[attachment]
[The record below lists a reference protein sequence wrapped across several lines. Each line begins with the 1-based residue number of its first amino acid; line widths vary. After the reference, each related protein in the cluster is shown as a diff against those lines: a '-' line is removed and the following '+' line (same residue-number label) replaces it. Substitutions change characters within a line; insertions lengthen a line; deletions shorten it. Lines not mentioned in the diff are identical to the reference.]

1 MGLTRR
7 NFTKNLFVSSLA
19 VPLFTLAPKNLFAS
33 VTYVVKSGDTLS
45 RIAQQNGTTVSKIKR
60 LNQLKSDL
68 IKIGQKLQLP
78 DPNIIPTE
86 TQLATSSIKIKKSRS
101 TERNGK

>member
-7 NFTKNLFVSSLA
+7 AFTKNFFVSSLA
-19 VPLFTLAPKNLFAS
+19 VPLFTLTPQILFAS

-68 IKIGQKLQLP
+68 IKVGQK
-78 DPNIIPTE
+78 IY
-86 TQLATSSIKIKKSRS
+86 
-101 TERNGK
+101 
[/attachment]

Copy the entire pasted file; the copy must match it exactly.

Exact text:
[The record below lists a reference protein sequence wrapped across several lines. Each line begins with the 1-based residue number of its first amino acid; line widths vary. After the reference, each related protein in the cluster is shown as a diff against those lines: a '-' line is removed and the following '+' line (same residue-number label) replaces it. Substitutions change characters within a line; insertions lengthen a line; deletions shorten it. Lines not mentioned in the diff are identical to the reference.]

1 MGLTRR
7 NFTKNLFVSSLA
19 VPLFTLAPKNLFAS
33 VTYVVKSGDTLS
45 RIAQQNGTTVSKIKR
60 LNQLKSDL
68 IKIGQKLQLP
78 DPNIIPTE
86 TQLATSSIKIKKSRS
101 TERNGK

>member
-7 NFTKNLFVSSLA
+7 AFTKNFFVSSLA
-19 VPLFTLAPKNLFAS
+19 VPLFTLTPQILFAS

-68 IKIGQKLQLP
+68 IKVGQK
-78 DPNIIPTE
+78 IY
-86 TQLATSSIKIKKSRS
+86 
-101 TERNGK
+101 